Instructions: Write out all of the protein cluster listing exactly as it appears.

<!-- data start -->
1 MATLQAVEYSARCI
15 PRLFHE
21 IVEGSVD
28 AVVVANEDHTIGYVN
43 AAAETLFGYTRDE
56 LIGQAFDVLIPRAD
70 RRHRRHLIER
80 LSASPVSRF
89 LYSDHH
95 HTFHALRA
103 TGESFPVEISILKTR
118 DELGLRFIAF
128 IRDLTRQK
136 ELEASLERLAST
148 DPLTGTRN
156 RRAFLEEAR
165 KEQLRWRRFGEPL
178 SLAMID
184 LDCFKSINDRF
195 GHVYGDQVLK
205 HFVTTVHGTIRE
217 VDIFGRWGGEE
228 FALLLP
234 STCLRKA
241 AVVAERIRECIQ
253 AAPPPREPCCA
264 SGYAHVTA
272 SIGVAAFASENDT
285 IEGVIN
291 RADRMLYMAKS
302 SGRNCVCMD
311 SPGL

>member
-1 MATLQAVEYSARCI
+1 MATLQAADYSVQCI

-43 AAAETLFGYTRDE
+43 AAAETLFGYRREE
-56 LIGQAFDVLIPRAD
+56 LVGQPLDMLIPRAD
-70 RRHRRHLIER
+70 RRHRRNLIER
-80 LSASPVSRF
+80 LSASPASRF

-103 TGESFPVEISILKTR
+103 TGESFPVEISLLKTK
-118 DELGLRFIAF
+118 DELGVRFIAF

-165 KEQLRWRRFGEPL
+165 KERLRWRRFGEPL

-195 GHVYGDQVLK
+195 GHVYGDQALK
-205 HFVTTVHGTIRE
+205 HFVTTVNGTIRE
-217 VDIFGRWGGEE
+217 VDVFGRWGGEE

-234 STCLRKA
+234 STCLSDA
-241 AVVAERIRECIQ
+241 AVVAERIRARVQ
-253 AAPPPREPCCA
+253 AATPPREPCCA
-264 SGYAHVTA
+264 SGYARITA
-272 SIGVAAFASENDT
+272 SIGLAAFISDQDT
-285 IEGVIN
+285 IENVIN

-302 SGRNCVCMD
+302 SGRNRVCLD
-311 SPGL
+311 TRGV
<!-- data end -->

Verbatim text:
1 MATLQAVEYSARCI
15 PRLFHE
21 IVEGSVD
28 AVVVANEDHTIGYVN
43 AAAETLFGYTRDE
56 LIGQAFDVLIPRAD
70 RRHRRHLIER
80 LSASPVSRF
89 LYSDHH
95 HTFHALRA
103 TGESFPVEISILKTR
118 DELGLRFIAF
128 IRDLTRQK
136 ELEASLERLAST
148 DPLTGTRN
156 RRAFLEEAR
165 KEQLRWRRFGEPL
178 SLAMID
184 LDCFKSINDRF
195 GHVYGDQVLK
205 HFVTTVHGTIRE
217 VDIFGRWGGEE
228 FALLLP
234 STCLRKA
241 AVVAERIRECIQ
253 AAPPPREPCCA
264 SGYAHVTA
272 SIGVAAFASENDT
285 IEGVIN
291 RADRMLYMAKS
302 SGRNCVCMD
311 SPGL

>member
-1 MATLQAVEYSARCI
+1 MATLQAADYSVQCI

-43 AAAETLFGYTRDE
+43 AAAETLFGYRREE
-56 LIGQAFDVLIPRAD
+56 LVGQPLDMLIPRAD
-70 RRHRRHLIER
+70 RRHRRNLIER
-80 LSASPVSRF
+80 LSASPASRF

-103 TGESFPVEISILKTR
+103 TGESFPVEISLLKTK
-118 DELGLRFIAF
+118 DELGVRFIAF

-165 KEQLRWRRFGEPL
+165 KERLRWRRFGEPL

-195 GHVYGDQVLK
+195 GHVYGDQALK
-205 HFVTTVHGTIRE
+205 HFVTTVNGTIRE
-217 VDIFGRWGGEE
+217 VDVFGRWGGEE

-234 STCLRKA
+234 STCLSDA
-241 AVVAERIRECIQ
+241 AVVAERIRARVQ
-253 AAPPPREPCCA
+253 AATPPREPCCA
-264 SGYAHVTA
+264 SGYARITA
-272 SIGVAAFASENDT
+272 SIGLAAFISDQDT
-285 IEGVIN
+285 IENVIN

-302 SGRNCVCMD
+302 SGRNRVCLD
-311 SPGL
+311 TRGV